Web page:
70 FLRA No. 122
DEPARTMENT OF HOUSING AND
OF GOVERNMENT EMPLOYEES
NATIONAL COUNCIL OF HUD LOCALS 222
(65 FLRA 433 (2011))
(66 FLRA 867 (2012))
(68 FLRA 631 (2015))
(69 FLRA 60 (2015))
(69 FLRA 213 (2016))
(70 FLRA 38 (2016))
May 24, 2018
Before the Authority: Colleen Duffy Kiko, Chairman, and Ernest DuBester and James T. Abbott, Members
(Member DuBester dissenting)
Decision by Member Abbott for the Authority
- Statement of the Case
Today, we conclude that this grievance concerns classification and is therefore excluded from the grievance process by § 7121(c)(5) of the Federal Service Labor‑Management Relations Statute (Statute). Specifically, this is the eighth time since 2004 that the Authority has been asked to weigh in on this lengthy and unique case. Accordingly, we vacate the Arbitrator’s awards and written summaries and U.S. Department of HUD (HUD I) through U.S. Department of HUD (HUD VII).
The Union filed a grievance in 2002 alleging that the Agency had improperly advertised and filled positions with a promotion potential to General Schedule (GS)‑13 in a manner that deprived GS-12 bargaining‑unit employees of the opportunity to be non‑competitively promoted to the GS‑13 level. As a remedy, the Union requested promotion potential to the GS‑13 level “for all similarly situated employees” at the GS‑12 level.
The Agency argued that the grievance concerned classification and was therefore not arbitrable under § 7121(c)(5) and a provision in the parties’ collective‑bargaining agreement. The parties submitted one issue to the Arbitrator: whether the grievance was arbitrable.
The Arbitrator determined that the grievance did not concern classification but rather “the fairness of advertisements and vacancy announcements,” even though the remedy requested by the Union was the “reassignment of employees to reclassified positions.”
The Agency filed exceptions.
In its first decision on this matter in 2004, the Authority found that the Agency’s exceptions were interlocutory but considered them because they raised a plausible jurisdictional defect, i.e., classification under § 7121(c)(5).
In its exceptions, the Agency argued that the grievance concerned classification because the Union sought the reclassification, and upgrade, of employees covered by the grievance (the grievants). Rather than making a final determination on that question, the Authority remanded the issue to have the Arbitrator clarify whether the grievance concerned classification or the reassignment of the grievants to existing, already‑classified positions.
U.S. Department of HUD (HUD II)
After considering the matter on remand, the Arbitrator again found that the grievance was arbitrable because it concerned the “right to be placed in previously‑classified positions [with promotional potential to GS‑13],” and was therefore arbitrable.
In her September 29, 2009, decision on the merits, the Arbitrator determined that the Agency made several missteps when it advertised new GS-13 positions and filled them in violation of the parties’ agreement. As a remedy, the Arbitrator ordered “an organizational upgrade of [all] affected . . . to [the] GS‑13 level retroactively.”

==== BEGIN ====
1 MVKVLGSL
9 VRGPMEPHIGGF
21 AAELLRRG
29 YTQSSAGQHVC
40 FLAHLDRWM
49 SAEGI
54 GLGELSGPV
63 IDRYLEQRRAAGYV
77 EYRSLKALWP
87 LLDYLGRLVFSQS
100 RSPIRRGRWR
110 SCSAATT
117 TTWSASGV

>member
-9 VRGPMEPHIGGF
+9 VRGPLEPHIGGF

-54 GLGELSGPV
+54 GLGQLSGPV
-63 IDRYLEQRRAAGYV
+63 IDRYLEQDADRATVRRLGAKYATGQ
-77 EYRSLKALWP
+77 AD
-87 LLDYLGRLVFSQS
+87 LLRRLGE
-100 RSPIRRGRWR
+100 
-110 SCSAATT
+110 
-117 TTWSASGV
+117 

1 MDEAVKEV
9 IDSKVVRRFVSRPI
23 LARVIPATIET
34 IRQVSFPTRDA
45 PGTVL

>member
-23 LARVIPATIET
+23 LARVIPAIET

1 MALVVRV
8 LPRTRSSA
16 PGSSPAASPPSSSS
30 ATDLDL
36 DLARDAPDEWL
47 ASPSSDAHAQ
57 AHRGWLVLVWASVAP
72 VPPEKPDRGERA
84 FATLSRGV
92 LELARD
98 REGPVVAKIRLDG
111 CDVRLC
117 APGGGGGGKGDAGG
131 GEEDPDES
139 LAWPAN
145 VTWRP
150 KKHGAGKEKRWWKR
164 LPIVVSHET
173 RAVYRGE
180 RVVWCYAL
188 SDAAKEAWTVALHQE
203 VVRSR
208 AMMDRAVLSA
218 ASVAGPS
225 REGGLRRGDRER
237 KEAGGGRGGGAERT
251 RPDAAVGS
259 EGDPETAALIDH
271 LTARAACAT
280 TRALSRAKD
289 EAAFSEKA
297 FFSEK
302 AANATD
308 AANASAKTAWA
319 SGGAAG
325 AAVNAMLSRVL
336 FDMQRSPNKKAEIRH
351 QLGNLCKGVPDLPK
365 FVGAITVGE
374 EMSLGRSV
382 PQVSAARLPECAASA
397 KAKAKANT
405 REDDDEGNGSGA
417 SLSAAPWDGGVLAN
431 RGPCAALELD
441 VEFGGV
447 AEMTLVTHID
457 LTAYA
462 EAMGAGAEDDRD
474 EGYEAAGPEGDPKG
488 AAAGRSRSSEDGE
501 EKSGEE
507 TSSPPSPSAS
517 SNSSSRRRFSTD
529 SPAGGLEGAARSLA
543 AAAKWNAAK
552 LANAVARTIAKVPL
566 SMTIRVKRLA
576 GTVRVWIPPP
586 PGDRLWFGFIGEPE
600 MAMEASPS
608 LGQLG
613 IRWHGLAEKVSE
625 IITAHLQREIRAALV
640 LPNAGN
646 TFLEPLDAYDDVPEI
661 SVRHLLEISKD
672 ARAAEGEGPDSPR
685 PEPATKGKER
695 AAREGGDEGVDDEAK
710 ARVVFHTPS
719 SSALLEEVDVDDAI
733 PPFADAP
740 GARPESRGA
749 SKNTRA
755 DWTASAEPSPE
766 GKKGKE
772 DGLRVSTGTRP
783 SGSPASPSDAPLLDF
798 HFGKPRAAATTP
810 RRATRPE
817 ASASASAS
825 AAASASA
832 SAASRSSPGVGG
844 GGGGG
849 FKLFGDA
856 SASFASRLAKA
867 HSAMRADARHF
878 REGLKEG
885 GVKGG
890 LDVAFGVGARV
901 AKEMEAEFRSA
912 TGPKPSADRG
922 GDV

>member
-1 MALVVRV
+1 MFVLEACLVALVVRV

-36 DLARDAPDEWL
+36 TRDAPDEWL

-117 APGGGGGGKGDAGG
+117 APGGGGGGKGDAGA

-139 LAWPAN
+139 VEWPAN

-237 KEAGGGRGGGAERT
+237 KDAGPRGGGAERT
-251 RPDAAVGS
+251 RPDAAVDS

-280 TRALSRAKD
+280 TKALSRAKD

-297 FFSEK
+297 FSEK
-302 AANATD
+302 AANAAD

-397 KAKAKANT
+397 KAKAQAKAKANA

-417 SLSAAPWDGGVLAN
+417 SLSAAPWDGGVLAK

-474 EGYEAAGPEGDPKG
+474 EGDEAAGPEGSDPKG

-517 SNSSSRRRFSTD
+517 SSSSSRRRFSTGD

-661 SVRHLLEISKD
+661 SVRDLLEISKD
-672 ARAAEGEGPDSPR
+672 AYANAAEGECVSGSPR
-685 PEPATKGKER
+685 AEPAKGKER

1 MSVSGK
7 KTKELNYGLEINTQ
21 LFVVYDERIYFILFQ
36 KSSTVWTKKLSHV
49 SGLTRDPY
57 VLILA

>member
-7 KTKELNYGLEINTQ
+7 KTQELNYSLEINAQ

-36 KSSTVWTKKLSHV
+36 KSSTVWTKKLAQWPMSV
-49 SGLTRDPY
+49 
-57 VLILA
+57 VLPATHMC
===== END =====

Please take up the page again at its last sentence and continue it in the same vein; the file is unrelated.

The Agency filed exceptions.
The Authority found that the remedy concerned classification because the Arbitrator’s remedy required the Agency to “reclassify the grievants’ existing positions [to the GS‑13] level.” The Authority once again remanded the matter to the Arbitrator—this time, to formulate an alternative remedy.
U.S. Department of HUD (HUD III)
On remand, the Union suggested several alternative remedies. The Agency did not suggest any remedies or respond to the Union’s suggested remedies.
In a new award on January 10, 2012, the Arbitrator prioritized four alternative remedies just in case the Authority found any of them to be contrary to law. The first remedy again directed the Agency to “retroactively, permanently promote all affected bargaining‑unit employees [to the] GS‑13” level. But the Arbitrator agreed to retain jurisdiction over the implementation of the award for however long implementation would take.
The Agency again filed exceptions, but the Authority dismissed them because the Agency did not reargue the same arguments it had made in HUD I and HUD II and did not make any new arguments.
U.S. Department of HUD (HUD IV)
The parties held an implementation meeting with the Arbitrator to try to implement the award. Shortly thereafter, the Arbitrator issued a summary of the meeting. Two more implementation meetings took place with written summaries issued on May 17, 2014 (the second summary) and August 2, 2014 (the third summary). Among other things, these written summaries included an expansion of the employees affected by the remedy.
The Agency filed new exceptions to the third summary arguing that the Arbitrator had modified the original award with new remedies. The Authority dismissed the exceptions as untimely because if any “modification” to the award had occurred, the modification had occurred on May 17, 2014, with the second summary. Therefore, the Authority found, the exceptions to the third summary were not timely.
U.S. Department of HUD (HUD V)
The Agency filed a motion for reconsideration of the dismissal of its exceptions to the third summary in HUD IV. On November 4, 2015, the Authority denied the motion because the Agency raised the same arguments it had made in HUD IV.
U.S. Department of HUD (HUD VI) and HUD VII